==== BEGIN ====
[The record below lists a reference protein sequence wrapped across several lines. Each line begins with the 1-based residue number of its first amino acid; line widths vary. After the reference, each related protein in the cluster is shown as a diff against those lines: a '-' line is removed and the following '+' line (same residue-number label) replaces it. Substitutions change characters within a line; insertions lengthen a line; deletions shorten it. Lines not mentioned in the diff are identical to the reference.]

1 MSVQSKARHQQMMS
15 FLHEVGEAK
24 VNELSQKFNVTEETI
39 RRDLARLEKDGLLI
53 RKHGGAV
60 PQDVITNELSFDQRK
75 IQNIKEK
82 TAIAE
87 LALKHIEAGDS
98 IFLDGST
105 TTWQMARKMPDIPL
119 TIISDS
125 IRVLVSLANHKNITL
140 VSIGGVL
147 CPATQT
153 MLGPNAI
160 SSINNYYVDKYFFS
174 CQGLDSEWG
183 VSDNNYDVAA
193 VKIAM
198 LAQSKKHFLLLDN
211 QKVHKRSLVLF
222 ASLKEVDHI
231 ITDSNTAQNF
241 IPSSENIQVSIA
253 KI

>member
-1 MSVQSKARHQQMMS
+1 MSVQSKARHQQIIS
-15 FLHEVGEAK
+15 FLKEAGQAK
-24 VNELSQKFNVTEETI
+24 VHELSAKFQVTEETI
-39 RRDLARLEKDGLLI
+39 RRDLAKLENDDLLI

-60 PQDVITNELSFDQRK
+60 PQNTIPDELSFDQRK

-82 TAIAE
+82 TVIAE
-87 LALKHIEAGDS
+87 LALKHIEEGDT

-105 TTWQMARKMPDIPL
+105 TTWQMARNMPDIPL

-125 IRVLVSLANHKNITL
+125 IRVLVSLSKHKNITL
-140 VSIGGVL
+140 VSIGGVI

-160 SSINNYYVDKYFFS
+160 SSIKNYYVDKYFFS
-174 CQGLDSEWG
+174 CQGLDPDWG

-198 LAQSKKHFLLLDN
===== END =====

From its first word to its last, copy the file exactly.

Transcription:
[The record below lists a reference protein sequence wrapped across several lines. Each line begins with the 1-based residue number of its first amino acid; line widths vary. After the reference, each related protein in the cluster is shown as a diff against those lines: a '-' line is removed and the following '+' line (same residue-number label) replaces it. Substitutions change characters within a line; insertions lengthen a line; deletions shorten it. Lines not mentioned in the diff are identical to the reference.]

1 MSVQSKARHQQMMS
15 FLHEVGEAK
24 VNELSQKFNVTEETI
39 RRDLARLEKDGLLI
53 RKHGGAV
60 PQDVITNELSFDQRK
75 IQNIKEK
82 TAIAE
87 LALKHIEAGDS
98 IFLDGST
105 TTWQMARKMPDIPL
119 TIISDS
125 IRVLVSLANHKNITL
140 VSIGGVL
147 CPATQT
153 MLGPNAI
160 SSINNYYVDKYFFS
174 CQGLDSEWG
183 VSDNNYDVAA
193 VKIAM
198 LAQSKKHFLLLDN
211 QKVHKRSLVLF
222 ASLKEVDHI
231 ITDSNTAQNF
241 IPSSENIQVSIA
253 KI

>member
-1 MSVQSKARHQQMMS
+1 MSVQSKARHQQIIS
-15 FLHEVGEAK
+15 FLKEAGQAK
-24 VNELSQKFNVTEETI
+24 VHELSAKFQVTEETI
-39 RRDLARLEKDGLLI
+39 RRDLAKLENDDLLI

-60 PQDVITNELSFDQRK
+60 PQNTIPDELSFDQRK

-82 TAIAE
+82 TVIAE
-87 LALKHIEAGDS
+87 LALKHIEEGDT

-105 TTWQMARKMPDIPL
+105 TTWQMARNMPDIPL

-125 IRVLVSLANHKNITL
+125 IRVLVSLSKHKNITL
-140 VSIGGVL
+140 VSIGGVI

-160 SSINNYYVDKYFFS
+160 SSIKNYYVDKYFFS
-174 CQGLDSEWG
+174 CQGLDPDWG

-198 LAQSKKHFLLLDN